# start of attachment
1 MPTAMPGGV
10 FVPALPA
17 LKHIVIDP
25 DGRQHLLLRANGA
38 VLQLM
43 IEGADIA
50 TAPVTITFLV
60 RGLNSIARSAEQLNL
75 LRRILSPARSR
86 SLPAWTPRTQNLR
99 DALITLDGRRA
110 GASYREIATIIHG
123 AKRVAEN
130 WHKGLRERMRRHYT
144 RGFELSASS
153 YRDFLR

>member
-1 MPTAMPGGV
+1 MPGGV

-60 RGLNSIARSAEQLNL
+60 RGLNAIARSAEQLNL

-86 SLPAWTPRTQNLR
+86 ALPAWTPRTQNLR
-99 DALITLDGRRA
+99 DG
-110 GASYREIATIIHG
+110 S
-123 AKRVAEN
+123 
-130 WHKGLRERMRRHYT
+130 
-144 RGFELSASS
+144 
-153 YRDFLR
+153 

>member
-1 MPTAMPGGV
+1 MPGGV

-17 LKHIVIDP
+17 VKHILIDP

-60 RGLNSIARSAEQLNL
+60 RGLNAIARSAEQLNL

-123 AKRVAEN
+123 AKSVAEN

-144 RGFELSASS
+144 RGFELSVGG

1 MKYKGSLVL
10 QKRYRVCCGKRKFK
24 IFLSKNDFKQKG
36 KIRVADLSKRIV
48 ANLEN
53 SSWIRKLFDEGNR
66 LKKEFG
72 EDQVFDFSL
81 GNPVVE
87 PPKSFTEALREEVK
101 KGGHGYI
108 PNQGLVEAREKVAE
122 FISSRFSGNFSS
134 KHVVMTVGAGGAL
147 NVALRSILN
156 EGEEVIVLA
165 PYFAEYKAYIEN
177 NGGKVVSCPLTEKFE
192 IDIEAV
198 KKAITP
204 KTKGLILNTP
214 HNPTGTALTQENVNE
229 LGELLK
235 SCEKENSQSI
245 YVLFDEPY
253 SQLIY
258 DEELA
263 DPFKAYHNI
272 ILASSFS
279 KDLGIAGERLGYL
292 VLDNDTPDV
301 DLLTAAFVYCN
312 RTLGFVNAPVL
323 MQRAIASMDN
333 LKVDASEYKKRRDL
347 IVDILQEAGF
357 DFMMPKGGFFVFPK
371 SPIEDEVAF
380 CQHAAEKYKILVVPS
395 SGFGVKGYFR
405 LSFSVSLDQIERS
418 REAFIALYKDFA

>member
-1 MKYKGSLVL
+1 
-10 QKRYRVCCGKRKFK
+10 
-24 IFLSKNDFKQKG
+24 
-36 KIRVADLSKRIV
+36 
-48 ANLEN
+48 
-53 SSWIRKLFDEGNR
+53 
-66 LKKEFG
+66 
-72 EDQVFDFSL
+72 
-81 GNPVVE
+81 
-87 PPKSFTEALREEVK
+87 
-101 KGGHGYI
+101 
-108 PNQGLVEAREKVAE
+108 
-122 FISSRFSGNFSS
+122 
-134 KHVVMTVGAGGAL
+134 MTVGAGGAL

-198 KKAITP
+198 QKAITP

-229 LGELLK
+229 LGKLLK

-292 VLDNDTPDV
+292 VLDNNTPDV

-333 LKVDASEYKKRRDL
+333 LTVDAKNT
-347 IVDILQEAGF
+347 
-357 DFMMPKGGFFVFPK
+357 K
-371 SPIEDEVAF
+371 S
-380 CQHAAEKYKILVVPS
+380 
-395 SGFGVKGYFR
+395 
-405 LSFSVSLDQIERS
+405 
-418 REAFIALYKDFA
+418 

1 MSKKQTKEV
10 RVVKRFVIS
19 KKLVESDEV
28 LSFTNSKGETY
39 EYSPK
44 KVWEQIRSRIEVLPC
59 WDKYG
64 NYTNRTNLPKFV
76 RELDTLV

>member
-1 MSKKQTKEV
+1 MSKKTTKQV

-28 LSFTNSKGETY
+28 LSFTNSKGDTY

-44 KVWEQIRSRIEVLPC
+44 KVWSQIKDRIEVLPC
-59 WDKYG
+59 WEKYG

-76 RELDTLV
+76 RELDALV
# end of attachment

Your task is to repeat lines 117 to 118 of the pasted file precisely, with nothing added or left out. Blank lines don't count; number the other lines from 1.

+134 MTVGAGGAL

-198 KKAITP